CRO is a great way to test out things online before committing to offline efforts. Esquire emails potential covers to a portion of their subscribers to see which one should hit the news stand. Tim Ferriss almost named 4-Hour Work Week "Millionaire Chameleon." Would that have done as well? Probably not.

Pavlovich is wrapping up by encouraging us all to use Evernote to build a swipe file, capture everything from your industry and others, then run your tests. What a great presentation and thoughtful approach to getting ideas for CRO.

Big Business SEO

And now Distilled's Tom Critchlow is presenting on big business SEO. SEO for large brands and big businesses is a bit different from startups. For starters, SEO for big businesses is tough because big businesses like big changes and big ideas. SEO is often about smaller changes that add up to big results. Small changes and ideas can often get squashed in the prioritization process. That said, Tom encourages us to pitch big projects.

The ideas isn't to constantly be putting your eggs into one basket. Have a long-term vision and gain buy-in for a pilot project that is smaller in scope and scale. When (if) it works, then you can go back and get the funding for the big project. Big business means internal politics and processes. A strategic approach to pitching SEO projects is just as important as implementing the projects themselves.

For example, Zappos has over 50,000 product videos on their website. These are the types of projects SEOs should be pitching within their companies. The videos created a competitive advantage for Zappos that brings lasting value for the company. When you compare projects like this to less exciting projects like "putting page titles on every page" or "adding 200 words of copy to every page," which one seems like the right project to take on?

Investing in improving a page is one thing. But improving page types is the larger, grander project that will bring more longterm results.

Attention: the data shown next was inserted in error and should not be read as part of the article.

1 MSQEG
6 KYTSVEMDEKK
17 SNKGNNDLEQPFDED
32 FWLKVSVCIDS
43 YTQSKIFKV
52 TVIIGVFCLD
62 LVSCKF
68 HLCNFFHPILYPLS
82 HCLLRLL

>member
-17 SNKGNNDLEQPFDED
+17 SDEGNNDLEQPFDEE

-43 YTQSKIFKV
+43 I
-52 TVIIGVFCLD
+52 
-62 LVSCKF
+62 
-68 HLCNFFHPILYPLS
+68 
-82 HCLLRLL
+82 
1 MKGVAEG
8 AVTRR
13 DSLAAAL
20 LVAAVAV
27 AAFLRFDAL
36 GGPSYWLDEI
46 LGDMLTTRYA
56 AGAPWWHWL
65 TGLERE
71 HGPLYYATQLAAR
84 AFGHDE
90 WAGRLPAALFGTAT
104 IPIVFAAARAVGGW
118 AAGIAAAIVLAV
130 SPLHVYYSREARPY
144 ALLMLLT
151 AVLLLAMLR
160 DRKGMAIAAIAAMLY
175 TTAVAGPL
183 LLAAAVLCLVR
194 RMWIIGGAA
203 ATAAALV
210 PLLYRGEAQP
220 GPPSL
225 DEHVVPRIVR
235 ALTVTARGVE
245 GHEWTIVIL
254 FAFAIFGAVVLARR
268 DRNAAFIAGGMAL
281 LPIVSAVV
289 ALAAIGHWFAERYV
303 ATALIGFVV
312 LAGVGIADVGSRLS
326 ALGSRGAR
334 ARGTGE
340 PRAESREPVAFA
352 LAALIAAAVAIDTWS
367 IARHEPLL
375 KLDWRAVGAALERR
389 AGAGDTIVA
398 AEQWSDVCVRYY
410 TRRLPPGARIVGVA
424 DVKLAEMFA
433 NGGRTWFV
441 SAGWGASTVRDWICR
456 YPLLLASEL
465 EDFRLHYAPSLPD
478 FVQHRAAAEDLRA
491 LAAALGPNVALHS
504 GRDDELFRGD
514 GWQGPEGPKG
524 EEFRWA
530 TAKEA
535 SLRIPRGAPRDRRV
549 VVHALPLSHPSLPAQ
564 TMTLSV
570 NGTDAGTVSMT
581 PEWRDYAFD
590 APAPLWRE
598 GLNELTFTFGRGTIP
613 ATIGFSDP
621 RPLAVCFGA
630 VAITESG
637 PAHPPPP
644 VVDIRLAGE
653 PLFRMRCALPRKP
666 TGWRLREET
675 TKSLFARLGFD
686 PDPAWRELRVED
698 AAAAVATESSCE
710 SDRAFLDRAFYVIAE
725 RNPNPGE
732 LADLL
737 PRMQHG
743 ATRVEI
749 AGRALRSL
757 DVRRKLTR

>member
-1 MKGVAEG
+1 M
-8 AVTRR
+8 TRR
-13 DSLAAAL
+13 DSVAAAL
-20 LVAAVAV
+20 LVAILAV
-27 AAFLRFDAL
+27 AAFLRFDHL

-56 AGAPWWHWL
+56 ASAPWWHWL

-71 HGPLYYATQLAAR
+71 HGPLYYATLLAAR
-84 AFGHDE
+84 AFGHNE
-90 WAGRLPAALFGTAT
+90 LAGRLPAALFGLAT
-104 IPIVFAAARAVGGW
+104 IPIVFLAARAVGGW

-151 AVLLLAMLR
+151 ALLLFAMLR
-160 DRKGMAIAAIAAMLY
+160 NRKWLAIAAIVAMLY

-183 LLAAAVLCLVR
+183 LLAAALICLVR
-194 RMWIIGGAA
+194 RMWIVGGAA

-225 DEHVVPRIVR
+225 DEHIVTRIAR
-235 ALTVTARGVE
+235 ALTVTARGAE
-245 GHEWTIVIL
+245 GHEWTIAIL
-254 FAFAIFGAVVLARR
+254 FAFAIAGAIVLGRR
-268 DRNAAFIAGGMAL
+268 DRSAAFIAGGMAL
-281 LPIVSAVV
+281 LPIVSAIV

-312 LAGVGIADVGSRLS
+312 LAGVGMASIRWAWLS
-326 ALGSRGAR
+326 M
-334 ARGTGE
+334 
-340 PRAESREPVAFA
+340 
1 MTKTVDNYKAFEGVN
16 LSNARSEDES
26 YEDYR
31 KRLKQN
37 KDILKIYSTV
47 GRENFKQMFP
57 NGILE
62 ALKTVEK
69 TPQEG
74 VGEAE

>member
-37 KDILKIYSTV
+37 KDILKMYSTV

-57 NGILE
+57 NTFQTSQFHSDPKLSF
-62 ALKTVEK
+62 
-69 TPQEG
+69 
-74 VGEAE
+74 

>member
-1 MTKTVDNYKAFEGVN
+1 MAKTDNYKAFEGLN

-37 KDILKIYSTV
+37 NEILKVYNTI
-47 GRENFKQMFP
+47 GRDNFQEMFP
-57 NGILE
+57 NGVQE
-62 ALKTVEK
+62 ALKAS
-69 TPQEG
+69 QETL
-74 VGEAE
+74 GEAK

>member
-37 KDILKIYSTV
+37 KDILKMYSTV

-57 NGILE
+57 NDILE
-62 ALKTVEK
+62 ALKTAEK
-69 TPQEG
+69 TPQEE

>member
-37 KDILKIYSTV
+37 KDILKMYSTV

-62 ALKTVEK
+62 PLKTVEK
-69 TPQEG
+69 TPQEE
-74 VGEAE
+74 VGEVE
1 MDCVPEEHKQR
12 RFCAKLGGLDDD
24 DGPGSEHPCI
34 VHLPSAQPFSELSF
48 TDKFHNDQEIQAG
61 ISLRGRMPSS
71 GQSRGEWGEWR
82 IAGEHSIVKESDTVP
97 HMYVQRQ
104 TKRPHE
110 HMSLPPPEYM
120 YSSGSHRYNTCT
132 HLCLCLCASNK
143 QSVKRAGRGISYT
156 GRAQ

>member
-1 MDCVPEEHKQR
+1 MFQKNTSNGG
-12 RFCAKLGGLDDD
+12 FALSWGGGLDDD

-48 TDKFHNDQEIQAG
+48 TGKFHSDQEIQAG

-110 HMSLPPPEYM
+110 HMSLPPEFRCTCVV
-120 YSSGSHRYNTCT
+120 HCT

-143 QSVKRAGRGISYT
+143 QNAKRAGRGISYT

Tom's next point is that data is important. Data for the sake of reporting is a bad thing, but data for the sake of insights is critical. Tools such as SEOmoz, MajesticSEO, and others provide amazing insights for a (usually) nominal investment.

The org chart is the most challenging part of any big business SEO campaign. Getting the right people on your project is critical. Knowing who those people are can be a challenge, much less getting their time to contribute to your project. If you don't know your org chart, you're dead in the water.

SEOs also run into org chart difficulties because the standard hierarchies aren't typically content-friendly. SEO requires cooperation of many cross-functional people that usually role up to different departments. Often you have to go all the way to the CEO to resolve SEO and content impasses. And when the CEO needs to step in and defend content, you're probably in trouble. Tom believes that "our generation" of professionals will see a Chief Content Officer role emerge in the industry as a way to address these organizational incongruencies.

In-house SEOs hate the words, "and then you just..." Things that seem trivial to startups or agencies can often be much more difficult in an enterprise setting because there are so many more people involved. The best thing an in-house SEO can do is to educate colleagues in other areas so that the companies core processes have SEO baked in. SEOs can affect this change through processes.

When something isn't working, figure out what the current process is and see what's missing. What steps could you add, remove, or re-order to ensure that SEO is baked right in? This is the way an in-house SEO scales and creates permanent change.

One-off is bad, processes and programs are amazing. And good processes require good project management (I'm always thankful for my experience as a project manager). Project management is not only a process for getting things done, but it's also a common language within enterprises. Use "Gap Analysis" instead of "Competitive Analysis." Use a SWOT Analysis instead of a dozen compelling slides.